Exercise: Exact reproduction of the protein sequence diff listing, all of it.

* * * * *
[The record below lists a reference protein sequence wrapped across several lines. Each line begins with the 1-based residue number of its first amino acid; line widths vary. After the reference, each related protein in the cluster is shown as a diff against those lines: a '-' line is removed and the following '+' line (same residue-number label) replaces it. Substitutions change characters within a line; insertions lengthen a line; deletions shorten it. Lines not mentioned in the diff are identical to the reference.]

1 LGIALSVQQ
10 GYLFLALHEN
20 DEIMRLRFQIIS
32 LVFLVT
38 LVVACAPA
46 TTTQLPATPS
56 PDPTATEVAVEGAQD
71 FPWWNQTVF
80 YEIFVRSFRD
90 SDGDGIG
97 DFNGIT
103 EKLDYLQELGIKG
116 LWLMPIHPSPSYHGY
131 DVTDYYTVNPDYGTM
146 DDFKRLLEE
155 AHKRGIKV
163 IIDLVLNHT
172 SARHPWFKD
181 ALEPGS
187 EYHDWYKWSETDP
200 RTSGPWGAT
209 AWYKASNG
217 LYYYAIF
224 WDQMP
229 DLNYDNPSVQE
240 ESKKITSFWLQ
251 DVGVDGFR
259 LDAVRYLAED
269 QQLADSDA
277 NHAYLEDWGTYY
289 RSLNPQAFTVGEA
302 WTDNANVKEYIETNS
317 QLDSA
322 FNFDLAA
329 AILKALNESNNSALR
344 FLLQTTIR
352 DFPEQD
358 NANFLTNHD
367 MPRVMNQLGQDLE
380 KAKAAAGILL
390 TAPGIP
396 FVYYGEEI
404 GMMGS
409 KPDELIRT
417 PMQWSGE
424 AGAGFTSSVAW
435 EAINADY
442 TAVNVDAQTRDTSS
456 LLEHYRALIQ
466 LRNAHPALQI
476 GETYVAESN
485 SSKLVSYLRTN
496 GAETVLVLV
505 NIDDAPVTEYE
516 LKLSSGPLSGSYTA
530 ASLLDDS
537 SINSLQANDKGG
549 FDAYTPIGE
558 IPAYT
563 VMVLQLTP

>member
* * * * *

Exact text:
[The record below lists a reference protein sequence wrapped across several lines. Each line begins with the 1-based residue number of its first amino acid; line widths vary. After the reference, each related protein in the cluster is shown as a diff against those lines: a '-' line is removed and the following '+' line (same residue-number label) replaces it. Substitutions change characters within a line; insertions lengthen a line; deletions shorten it. Lines not mentioned in the diff are identical to the reference.]

1 LGIALSVQQ
10 GYLFLALHEN
20 DEIMRLRFQIIS
32 LVFLVT
38 LVVACAPA
46 TTTQLPATPS
56 PDPTATEVAVEGAQD
71 FPWWNQTVF
80 YEIFVRSFRD
90 SDGDGIG
97 DFNGIT
103 EKLDYLQELGIKG
116 LWLMPIHPSPSYHGY
131 DVTDYYTVNPDYGTM
146 DDFKRLLEE
155 AHKRGIKV
163 IIDLVLNHT
172 SARHPWFKD
181 ALEPGS
187 EYHDWYKWSETDP
200 RTSGPWGAT
209 AWYKASNG
217 LYYYAIF
224 WDQMP
229 DLNYDNPSVQE
240 ESKKITSFWLQ
251 DVGVDGFR
259 LDAVRYLAED
269 QQLADSDA
277 NHAYLEDWGTYY
289 RSLNPQAFTVGEA
302 WTDNANVKEYIETNS
317 QLDSA
322 FNFDLAA
329 AILKALNESNNSALR
344 FLLQTTIR
352 DFPEQD
358 NANFLTNHD
367 MPRVMNQLGQDLE
380 KAKAAAGILL
390 TAPGIP
396 FVYYGEEI
404 GMMGS
409 KPDELIRT
417 PMQWSGE
424 AGAGFTSSVAW
435 EAINADY
442 TAVNVDAQTRDTSS
456 LLEHYRALIQ
466 LRNAHPALQI
476 GETYVAESN
485 SSKLVSYLRTN
496 GAETVLVLV
505 NIDDAPVTEYE
516 LKLSSGPLSGSYTA
530 ASLLDDS
537 SINSLQANDKGG
549 FDAYTPIGE
558 IPAYT
563 VMVLQLTP

>member